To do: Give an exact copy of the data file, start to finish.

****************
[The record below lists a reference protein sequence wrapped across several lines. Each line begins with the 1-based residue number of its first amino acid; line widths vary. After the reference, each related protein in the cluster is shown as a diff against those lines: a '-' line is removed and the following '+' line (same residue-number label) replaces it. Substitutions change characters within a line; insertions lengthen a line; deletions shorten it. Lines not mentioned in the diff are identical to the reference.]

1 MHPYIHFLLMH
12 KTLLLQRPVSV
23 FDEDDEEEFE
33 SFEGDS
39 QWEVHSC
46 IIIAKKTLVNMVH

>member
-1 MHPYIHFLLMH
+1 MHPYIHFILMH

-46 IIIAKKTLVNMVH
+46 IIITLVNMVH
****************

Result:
[The record below lists a reference protein sequence wrapped across several lines. Each line begins with the 1-based residue number of its first amino acid; line widths vary. After the reference, each related protein in the cluster is shown as a diff against those lines: a '-' line is removed and the following '+' line (same residue-number label) replaces it. Substitutions change characters within a line; insertions lengthen a line; deletions shorten it. Lines not mentioned in the diff are identical to the reference.]

1 MHPYIHFLLMH
12 KTLLLQRPVSV
23 FDEDDEEEFE
33 SFEGDS
39 QWEVHSC
46 IIIAKKTLVNMVH

>member
-1 MHPYIHFLLMH
+1 MHPYIHFILMH

-46 IIIAKKTLVNMVH
+46 IIITLVNMVH